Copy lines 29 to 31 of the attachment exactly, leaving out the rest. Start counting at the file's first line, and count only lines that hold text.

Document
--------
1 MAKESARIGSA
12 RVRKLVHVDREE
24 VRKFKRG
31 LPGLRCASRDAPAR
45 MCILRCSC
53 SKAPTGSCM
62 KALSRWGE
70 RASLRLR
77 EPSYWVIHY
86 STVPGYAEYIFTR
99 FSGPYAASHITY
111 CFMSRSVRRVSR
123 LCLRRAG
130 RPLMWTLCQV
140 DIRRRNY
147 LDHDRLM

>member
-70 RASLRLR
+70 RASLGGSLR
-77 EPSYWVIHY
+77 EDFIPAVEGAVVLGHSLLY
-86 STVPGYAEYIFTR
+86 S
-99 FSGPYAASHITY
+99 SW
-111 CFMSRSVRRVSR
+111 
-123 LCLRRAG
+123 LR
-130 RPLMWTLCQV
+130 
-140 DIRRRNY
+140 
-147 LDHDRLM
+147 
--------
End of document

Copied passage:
+123 LR
-130 RPLMWTLCQV
+130 